Top Ten Movies Midway Through 2009


Top Ten Movies Midway Through 2009

Last year I did a mid-way top ten and only two of the films on that list (WALL•E and In Bruges) made my year end top ten. How many of this year’s mid-way ten will make it? Judging by tomorrow’s list of the 20 films I am anticipating over the next six months I wouldn’t be surprised if the list changes drastically, but that is then… this is now.

Photo: 20th Century Fox / Focus Features / Sony Classics / Summit Entertainment / Miramax

Before we get to the list of ten I have a few that just missed the cut starting with Adventureland, which is actually my #11 selection and the first one to miss the top ten. As a matter of fact it is almost interchangeable with my #10 selection. But over the years I have grown to hate the idea of a tie in these kind of lists so Greg Mottola’s fantastic little rom-com gets the shaft in this case, but nonetheless is a film I will fondly remember from the first half of 2009.

Next up is Knowing, a film that would have probably made it into the top ten but I was disappointed in what I got out of it the second time around — as I detailed in my Blu-ray review. I expected it to have a longer staying power, but it appears what I saw the first time just didn’t move me as much as I thought it would the second time. I still think it’s a solid film, but just not good enough.

I felt the same way about Taken when I recently revisited that one. However, I think Taken is a perfect example of a film meant to be seen in the theater. The sound of the gunfire and the kinetic energy behind it makes for a solid theatrical experience that just couldn’t be matched at home. There is also a certain measure of surprise from some of the situations that just can’t be duplicated the second time around.

Rian Johnson’s The Brothers Bloom is a film I expect many will find on DVD and will become one of 2009’s welcome memories. While I didn’t necessarily think it was a perfect film it is a film I am anxious to revisit in hopes my issues with it will subside over time and additional viewings.

Finally, Woody Allen’s Whatever Works misses the cut just by a hair. It’s a solid Allen effort that just never seemed to entirely click. It’s quite funny and a great watch, but the funny wasn’t enough as it became a little redundant and oftentimes felt a little too scripted. Oh well, perfection is hard to attain and I would never say these next ten are perfect by any means, but the two that top the list are definitely competing for placement on the year end top ten.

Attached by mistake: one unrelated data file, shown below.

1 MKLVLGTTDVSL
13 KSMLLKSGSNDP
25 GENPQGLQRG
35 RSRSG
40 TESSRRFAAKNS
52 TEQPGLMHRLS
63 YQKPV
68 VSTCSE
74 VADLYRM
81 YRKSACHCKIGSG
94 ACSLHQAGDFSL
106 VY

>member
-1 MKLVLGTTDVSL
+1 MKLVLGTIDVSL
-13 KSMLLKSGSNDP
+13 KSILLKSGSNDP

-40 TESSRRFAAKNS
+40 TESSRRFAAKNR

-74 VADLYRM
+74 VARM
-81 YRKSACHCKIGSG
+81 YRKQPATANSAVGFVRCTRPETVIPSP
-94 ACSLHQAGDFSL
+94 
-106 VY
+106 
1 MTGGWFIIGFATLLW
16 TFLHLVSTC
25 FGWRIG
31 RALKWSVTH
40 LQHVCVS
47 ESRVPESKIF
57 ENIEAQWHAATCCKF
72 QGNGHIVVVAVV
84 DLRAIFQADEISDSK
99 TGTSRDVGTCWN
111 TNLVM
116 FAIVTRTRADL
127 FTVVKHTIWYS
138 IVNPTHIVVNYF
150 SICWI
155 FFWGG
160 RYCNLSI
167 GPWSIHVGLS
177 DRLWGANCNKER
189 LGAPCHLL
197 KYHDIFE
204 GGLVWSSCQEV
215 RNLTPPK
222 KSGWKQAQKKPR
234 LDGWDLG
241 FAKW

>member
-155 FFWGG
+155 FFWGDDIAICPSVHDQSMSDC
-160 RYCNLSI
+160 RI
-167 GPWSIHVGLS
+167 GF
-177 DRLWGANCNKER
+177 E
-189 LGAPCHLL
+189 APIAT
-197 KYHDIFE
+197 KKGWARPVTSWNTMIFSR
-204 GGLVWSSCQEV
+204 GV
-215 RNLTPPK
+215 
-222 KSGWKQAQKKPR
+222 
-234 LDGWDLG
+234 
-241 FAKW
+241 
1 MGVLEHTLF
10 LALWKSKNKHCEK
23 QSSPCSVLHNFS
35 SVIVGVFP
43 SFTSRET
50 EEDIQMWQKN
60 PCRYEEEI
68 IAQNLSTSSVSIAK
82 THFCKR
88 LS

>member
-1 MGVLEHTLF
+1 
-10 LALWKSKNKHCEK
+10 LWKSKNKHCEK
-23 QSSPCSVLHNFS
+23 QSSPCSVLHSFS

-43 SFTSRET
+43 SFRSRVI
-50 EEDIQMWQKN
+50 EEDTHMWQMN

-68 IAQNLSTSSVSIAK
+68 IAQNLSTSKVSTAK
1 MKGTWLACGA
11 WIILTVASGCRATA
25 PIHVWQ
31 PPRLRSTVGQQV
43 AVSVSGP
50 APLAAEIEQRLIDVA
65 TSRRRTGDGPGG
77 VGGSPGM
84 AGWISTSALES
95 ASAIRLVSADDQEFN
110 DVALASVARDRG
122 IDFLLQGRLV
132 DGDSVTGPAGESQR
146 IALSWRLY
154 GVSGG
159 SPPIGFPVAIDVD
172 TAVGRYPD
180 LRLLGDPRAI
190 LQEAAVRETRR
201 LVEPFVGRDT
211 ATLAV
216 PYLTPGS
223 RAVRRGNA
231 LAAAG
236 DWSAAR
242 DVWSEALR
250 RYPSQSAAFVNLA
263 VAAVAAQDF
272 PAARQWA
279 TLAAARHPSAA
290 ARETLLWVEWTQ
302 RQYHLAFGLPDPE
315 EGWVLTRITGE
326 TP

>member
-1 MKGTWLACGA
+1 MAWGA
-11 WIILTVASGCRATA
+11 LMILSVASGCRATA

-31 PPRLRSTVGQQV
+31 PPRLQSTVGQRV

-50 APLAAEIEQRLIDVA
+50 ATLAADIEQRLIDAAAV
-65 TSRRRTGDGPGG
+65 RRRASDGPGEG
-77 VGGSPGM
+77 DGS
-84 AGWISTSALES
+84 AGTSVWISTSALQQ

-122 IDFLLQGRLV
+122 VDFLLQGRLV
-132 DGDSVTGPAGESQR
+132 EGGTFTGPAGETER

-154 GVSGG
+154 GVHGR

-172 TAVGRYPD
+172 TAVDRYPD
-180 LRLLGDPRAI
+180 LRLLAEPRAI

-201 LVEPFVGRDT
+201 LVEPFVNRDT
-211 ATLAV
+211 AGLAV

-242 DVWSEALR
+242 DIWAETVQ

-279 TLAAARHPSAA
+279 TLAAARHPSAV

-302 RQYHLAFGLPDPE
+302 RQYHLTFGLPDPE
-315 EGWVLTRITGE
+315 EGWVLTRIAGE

Away We Go
Photo: Focus Features

I was actually surprised to see the Rotten Tomatoes ranking for Sam Mendes’s little film has hit “fresh” territory at 66% considering I only seem to hear people bad-mouthing this film across the Internet. Obviously I enjoyed it and said it was my favorite of Mendes’s oeuvre when I recently ranked his first five films and then it spurred additional conversation when I asked “Do Sam Mendes’s Films Attack the State of American Marriage?“. There has to be some kind of value here… right?

Public Enemies
Photo: Universal Pictures

Here is a film I have yet to return to even though I thought I may try and hit it up over the July 4th weekend, but ultimately decided against it as I felt it was still too soon. Public Enemies is a film I can already tell is either going to slowly become a personal favorite for all-time or will wither away into obscurity. I still plan on catching it one more time in the theater before DVD becomes the measuring stick and am hoping for the best.

There is no doubt this film, at the very least, raised some interesting conversation as well as some curious scorn from Entertainment Weekly critics Owen Gleiberman and Lisa Schwarzbaum in this little video feature. Gleiberman even attacks the argument many have made saying it is an art film. He calls such an approach just an excuse and says, “I think this movie really does lack juice and I don’t think anyone should make excuses for that.” I have never been a fan of the approach both Gleiberman and Schwarzbaum take to movies, but it is nice to see them trying a little harder now as it appears EW realizes shilling for studios with first look pictures just isn’t going to make the grade any longer.

Photo: Disney / Pixar

I know everyone is falling head over heels for Pixar’s Up, but one thing about Pixar films and me is I don’t necessarily seem to take to them until after watching them a few times. I was really down on Ratatouille after seeing it in theaters and now it has slowly become one of my all-time favorite animated films. Then there is last year’s WALL•E, which was definitely an exception to my little rule as I was convinced it would be nominated for Best Picture as I walked out of the theater. That prediction obviously went awry, but I have since said I think Up is now a lock for one of those Best Picture slots as the Academy has gone to ten nominees. I just hope I get a chance to warm up to this one a little more once we get deep into Oscar season. It’s always nice to have something to cheer for.

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